Rebuilding Inter-Ethnic Trust Becomes Kyrgyzstan’s Major Concern

Publication: Eurasia Daily Monitor Volume: 7 Issue: 117

Most media outlets described the recent violence in southern Kyrgyzstan as an inter-ethnic clash that has re-opened historical grievances among ethnic Kyrgyz and Uzbek groups. Kyrgyzstan’s provisional government, in turn, accused the former President, Kurmanbek Bakiyev, of provoking the violence. Local NGO’s have put forward yet another interpretation of the conflict – that an absence of authority by the provisional government in southern parts of the country has frustrated the local population, and forced many to appeal to their ethnic and kinship identities to protect themselves at a time of great political uncertainty.

Investigations and research will eventually shed more light on the real underlying causes of the conflict. What is clear today is that Kyrgyzstan needs long-term external support to rebuild inter-ethnic trust between majority and minority ethnic groups in Osh and Jalalabad. Although Kyrgyzstan has already received ample attention from international organizations, including the UN and the Organization for Security and Cooperation in Europe (OSCE), as well as individual states, major challenges lie ahead. Over 100,000 Uzbek refugees are caught in limbo –they lost trust in the provisional government for its inefficient reaction to the crisis, and their place of refuge –Uzbekistan– is no dreamland. Ethnic Uzbeks are part of the native population in Kyrgyzstan who, like other Kyrgyzstanis, are aware of the stark difference between Uzbekistan’s illiberal regime and greater economic and political freedoms in Kyrgyzstan.

The aftermath of shock and horror in response to the violence in Osh and Jalalabad will linger for decades. It will take systematic and strategic action on the part of the Kyrgyz government and international community to restore trust and rebuild bridges between the Uzbek minority and the rest of the society. While it is important for the Uzbek refugees to rediscover their native cities and villages in Kyrgyzstan, inter-ethnic reconciliation has far greater importance for the country. “I apologize before the Uzbeks for those degenerates who conducted unimaginable atrocities. In Kyrgyzstan, most Kyrgyz don’t accept this carnage. We bear responsibility for how my people [ethnic Kyrgyz] created these bastards,” wrote one Kyrgyz blogger from Osh who accused armed mercenaries of instigating violence against Uzbeks in Osh and Jalalabad (www.arbuz.com, June 16). The blogger reflects the sudden realization among many in Kyrgyzstan – if the country will prove unable to restore inter-ethnic peace, efforts to build a parliamentary system might be equally futile.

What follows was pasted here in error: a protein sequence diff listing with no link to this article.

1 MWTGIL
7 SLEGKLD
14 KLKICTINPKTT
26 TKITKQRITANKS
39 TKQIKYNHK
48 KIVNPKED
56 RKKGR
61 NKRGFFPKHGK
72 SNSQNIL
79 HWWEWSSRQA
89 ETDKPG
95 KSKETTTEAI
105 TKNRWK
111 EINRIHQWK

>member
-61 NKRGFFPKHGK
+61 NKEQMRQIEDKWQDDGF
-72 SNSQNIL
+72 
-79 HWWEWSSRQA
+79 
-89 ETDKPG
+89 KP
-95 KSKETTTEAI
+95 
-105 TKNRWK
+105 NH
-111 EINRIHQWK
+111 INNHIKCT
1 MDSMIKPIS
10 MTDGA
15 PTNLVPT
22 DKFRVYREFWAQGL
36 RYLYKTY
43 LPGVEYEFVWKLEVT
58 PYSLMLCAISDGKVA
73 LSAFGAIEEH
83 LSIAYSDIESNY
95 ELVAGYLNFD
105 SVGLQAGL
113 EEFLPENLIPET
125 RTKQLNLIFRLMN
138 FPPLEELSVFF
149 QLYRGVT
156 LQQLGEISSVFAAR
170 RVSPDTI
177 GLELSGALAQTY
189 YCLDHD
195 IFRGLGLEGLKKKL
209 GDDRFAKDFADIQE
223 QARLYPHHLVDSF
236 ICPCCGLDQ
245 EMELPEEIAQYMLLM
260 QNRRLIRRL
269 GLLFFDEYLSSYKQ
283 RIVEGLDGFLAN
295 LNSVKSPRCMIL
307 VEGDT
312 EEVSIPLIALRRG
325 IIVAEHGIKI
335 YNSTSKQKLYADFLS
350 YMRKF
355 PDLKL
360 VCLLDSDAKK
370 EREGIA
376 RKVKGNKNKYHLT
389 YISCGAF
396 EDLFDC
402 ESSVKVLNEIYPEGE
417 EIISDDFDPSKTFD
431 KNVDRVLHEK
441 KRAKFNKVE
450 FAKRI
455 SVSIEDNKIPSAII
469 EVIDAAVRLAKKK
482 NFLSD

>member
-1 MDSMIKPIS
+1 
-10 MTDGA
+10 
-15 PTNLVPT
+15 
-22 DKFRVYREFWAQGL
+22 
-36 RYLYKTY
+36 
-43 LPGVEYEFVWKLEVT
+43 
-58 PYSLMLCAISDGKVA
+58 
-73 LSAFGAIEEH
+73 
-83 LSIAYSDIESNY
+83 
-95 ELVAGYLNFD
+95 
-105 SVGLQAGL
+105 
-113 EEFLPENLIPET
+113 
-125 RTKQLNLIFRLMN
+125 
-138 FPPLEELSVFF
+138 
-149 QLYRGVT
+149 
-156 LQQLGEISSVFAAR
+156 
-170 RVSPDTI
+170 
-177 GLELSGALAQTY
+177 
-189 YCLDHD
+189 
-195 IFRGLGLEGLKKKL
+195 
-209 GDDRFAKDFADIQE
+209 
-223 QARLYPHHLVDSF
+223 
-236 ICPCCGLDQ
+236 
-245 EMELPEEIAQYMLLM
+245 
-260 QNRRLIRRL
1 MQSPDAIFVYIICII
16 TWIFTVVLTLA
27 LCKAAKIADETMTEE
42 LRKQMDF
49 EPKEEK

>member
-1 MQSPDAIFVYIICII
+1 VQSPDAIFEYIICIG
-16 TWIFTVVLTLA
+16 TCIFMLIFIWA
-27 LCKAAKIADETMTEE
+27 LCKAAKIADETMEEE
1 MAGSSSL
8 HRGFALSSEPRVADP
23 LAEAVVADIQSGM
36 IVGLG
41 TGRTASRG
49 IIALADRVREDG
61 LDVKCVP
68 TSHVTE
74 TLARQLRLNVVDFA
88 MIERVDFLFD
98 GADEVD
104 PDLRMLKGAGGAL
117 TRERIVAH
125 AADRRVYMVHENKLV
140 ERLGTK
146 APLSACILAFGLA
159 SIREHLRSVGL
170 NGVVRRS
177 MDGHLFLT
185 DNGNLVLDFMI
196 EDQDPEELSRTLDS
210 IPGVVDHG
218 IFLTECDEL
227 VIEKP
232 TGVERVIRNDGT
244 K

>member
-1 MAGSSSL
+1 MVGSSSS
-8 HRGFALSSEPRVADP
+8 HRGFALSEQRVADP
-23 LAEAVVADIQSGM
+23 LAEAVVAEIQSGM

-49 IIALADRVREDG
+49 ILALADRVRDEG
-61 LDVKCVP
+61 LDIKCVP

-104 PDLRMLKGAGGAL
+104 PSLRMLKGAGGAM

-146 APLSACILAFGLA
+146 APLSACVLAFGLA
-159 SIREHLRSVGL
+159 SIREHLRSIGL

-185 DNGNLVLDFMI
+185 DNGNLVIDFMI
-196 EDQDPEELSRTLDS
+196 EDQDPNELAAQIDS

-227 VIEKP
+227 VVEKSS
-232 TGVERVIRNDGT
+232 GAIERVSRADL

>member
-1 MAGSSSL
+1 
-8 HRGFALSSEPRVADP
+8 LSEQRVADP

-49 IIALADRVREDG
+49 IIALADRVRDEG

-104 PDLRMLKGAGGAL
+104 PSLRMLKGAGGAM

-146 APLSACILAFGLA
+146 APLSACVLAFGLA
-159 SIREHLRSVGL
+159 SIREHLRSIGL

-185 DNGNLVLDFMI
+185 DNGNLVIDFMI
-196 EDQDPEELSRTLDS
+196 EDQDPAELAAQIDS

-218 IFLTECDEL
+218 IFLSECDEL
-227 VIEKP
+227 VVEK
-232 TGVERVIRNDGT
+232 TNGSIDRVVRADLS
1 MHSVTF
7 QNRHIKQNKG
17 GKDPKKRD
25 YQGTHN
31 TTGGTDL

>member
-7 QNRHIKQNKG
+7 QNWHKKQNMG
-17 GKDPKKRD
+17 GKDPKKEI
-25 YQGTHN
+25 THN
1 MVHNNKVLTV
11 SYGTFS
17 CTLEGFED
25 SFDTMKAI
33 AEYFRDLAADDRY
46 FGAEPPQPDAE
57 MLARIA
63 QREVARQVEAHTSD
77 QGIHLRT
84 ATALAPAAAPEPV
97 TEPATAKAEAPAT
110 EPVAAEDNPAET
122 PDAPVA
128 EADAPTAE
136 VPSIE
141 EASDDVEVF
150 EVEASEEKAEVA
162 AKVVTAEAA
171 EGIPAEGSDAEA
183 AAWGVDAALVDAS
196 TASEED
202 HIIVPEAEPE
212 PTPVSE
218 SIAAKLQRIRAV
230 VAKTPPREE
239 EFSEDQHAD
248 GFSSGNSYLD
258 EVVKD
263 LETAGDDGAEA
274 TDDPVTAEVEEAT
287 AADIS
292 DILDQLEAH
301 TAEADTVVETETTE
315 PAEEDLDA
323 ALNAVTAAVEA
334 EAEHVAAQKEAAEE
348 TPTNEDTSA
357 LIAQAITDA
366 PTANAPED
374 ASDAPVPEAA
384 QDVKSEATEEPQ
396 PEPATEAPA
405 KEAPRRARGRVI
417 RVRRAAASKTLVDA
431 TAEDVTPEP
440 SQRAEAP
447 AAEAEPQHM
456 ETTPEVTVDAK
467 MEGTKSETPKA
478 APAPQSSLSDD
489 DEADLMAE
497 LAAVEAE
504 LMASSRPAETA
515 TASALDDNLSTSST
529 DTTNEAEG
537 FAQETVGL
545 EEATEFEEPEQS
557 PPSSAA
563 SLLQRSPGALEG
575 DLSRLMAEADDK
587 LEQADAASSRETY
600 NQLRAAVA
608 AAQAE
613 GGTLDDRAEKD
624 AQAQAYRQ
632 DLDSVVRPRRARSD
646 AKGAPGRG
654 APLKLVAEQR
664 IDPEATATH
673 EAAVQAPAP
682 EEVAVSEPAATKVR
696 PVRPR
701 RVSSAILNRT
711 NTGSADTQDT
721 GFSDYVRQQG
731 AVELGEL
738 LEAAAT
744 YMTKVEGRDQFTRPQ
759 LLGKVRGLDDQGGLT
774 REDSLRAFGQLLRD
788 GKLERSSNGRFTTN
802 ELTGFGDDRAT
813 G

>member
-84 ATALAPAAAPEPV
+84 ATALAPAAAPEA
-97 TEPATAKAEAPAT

Although some Uzbek refugees have been returning to Kyrgyzstan, the vast majority still fear that should the violence continue, they will be left unprotected by the government. Meanwhile, the interim government continues to expose its own weakness in addressing the most fundamental issues that have led to the sudden upsurge in violence. Among them is the government’s inability to sack the Mayor of Osh, Melis Myrzakmatov (a strong supporter of Kurmanbek Bakiyev), who allegedly knew about the possibility of unrest but preferred to remain silent. While blaming Bakiyev’s proxies of instigating “acts of terrorism,” the government seems paralyzed in its efforts to detain such terrorists (www.24.kg, June 16).

As the referendum on the new constitution approaches, interim president, Roza Otunbayev, faces her most serious challenge. Her government made a difficult choice to proceed with the referendum on June 27, as initially planned (www.kyrgyz-el.kg, June 15). This decision was likely made to demonstrate that the government is in control of the situation and alleged provocations will not stand in the way of its efforts to gain legitimacy. However, the interim government is already facing widespread criticism both at home and internationally. In its June 16 media release, the International Crisis Group reflected such general frustration saying: “We fail to see how a referendum is possible when many of its citizens, including a sizeable proportion of ethnic Uzbek Kyrgyz, are living without shelter.” The group argues that a premature referendum could seriously undermine the referendum’s legitimacy in the eyes of the international community (http://www.crisisgroup.org/en/publication-type/media-releases/2010/asia/kyrgyz-provisional-government-must-intensify-stabilisation-efforts-in-south.aspx).

In an effort to show genuine care for inter-ethnic reconciliation, the interim government issued a statement admitting its own inability to quell the violence and accusing external forces of killing many native Uzbeks (www.akipress.kg, June 16). “Together we’ll stop the violence,” the statement’s main slogan asserted. These strategies could prove invaluable during peacetime to boost inter-ethnic tolerance, but fall flat after four days of bloodshed that killed hundreds, injured thousands, and forces tens of thousands to flee.